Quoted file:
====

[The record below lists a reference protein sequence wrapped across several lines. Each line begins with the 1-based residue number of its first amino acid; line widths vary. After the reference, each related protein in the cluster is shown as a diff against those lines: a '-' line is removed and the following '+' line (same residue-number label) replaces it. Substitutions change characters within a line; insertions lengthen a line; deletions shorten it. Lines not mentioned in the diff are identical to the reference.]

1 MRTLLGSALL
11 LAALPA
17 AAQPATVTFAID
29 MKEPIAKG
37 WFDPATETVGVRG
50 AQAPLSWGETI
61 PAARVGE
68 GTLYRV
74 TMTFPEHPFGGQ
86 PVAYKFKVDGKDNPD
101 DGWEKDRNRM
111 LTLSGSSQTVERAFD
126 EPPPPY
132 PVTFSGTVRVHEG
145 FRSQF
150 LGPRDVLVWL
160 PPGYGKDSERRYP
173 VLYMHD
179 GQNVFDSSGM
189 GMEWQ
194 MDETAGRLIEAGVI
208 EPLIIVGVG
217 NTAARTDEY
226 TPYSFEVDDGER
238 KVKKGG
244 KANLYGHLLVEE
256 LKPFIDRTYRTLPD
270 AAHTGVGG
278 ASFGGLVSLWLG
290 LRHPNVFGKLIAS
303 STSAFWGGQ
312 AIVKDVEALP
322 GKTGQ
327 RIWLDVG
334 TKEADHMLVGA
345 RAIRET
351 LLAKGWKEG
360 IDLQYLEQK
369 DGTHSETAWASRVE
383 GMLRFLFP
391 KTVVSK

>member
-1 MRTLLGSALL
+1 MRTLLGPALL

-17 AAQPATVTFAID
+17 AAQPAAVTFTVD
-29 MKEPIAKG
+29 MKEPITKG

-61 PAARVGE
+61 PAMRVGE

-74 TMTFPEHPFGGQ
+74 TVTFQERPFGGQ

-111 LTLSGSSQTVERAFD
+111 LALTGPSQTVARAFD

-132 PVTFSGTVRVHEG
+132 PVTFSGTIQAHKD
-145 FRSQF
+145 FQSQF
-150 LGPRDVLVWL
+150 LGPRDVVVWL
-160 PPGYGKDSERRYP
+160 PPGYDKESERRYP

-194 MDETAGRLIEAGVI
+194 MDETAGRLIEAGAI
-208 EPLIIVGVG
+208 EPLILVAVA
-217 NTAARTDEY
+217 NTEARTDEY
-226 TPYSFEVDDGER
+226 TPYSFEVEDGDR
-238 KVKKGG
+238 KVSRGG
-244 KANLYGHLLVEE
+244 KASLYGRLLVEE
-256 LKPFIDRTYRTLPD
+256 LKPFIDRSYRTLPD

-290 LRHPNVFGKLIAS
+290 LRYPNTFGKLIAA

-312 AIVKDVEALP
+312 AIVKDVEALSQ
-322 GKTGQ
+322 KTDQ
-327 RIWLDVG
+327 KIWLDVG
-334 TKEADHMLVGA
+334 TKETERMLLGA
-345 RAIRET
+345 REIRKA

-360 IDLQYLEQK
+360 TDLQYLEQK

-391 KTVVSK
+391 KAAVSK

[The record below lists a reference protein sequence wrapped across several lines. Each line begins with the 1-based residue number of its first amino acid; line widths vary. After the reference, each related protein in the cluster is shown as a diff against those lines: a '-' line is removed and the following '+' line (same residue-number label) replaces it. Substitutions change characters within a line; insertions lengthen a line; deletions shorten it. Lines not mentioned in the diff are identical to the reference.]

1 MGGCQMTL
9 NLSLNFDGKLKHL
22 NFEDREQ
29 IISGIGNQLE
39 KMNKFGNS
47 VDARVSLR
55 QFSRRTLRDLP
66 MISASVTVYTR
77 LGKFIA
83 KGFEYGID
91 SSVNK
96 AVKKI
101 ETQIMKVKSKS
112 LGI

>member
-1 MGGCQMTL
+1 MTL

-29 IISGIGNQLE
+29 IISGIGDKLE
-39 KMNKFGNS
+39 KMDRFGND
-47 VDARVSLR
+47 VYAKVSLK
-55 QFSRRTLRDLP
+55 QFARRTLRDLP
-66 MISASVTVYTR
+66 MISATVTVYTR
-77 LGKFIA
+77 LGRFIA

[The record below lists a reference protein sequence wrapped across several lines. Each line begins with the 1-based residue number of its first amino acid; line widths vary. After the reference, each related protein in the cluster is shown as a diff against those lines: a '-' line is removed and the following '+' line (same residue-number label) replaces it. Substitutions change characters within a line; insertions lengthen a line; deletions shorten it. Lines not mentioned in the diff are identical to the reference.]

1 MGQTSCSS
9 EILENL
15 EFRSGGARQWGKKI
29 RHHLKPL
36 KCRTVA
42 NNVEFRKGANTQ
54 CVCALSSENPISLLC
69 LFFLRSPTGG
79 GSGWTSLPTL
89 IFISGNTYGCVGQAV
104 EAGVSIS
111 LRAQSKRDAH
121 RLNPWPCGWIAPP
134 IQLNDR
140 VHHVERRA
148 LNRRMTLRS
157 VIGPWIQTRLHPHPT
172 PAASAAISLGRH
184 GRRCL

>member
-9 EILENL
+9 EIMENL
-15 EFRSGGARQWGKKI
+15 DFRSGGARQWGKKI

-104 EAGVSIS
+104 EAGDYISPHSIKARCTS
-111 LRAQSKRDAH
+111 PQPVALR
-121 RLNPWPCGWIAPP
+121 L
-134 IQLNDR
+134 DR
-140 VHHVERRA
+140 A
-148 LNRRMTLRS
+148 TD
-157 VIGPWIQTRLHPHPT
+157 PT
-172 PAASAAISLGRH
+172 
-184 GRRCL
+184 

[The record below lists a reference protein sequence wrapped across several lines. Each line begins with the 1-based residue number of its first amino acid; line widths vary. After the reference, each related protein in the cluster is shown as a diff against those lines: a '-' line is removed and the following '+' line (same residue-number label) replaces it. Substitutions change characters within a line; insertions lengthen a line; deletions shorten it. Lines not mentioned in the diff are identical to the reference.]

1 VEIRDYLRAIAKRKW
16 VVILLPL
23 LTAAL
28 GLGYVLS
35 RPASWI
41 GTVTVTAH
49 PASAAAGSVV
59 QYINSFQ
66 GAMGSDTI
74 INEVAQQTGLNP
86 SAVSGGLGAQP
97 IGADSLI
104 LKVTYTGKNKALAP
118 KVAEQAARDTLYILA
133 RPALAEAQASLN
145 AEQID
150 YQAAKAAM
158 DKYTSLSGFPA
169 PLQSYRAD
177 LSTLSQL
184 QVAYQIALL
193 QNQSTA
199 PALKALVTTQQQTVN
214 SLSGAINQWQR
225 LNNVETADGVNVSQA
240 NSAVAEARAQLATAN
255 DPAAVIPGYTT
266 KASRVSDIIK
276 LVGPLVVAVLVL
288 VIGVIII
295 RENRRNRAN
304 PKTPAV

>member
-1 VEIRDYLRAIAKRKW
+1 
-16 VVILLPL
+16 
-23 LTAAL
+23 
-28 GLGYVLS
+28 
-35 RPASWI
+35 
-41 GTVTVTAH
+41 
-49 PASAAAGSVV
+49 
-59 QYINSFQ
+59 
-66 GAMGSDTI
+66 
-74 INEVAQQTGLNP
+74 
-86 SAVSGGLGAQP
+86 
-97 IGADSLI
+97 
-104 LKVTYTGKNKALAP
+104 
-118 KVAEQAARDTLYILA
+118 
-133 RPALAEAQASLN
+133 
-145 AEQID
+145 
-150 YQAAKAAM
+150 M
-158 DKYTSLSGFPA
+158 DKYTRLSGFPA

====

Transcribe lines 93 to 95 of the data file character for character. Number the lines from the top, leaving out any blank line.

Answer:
+391 KAAVSK

[The record below lists a reference protein sequence wrapped across several lines. Each line begins with the 1-based residue number of its first amino acid; line widths vary. After the reference, each related protein in the cluster is shown as a diff against those lines: a '-' line is removed and the following '+' line (same residue-number label) replaces it. Substitutions change characters within a line; insertions lengthen a line; deletions shorten it. Lines not mentioned in the diff are identical to the reference.]

1 MGGCQMTL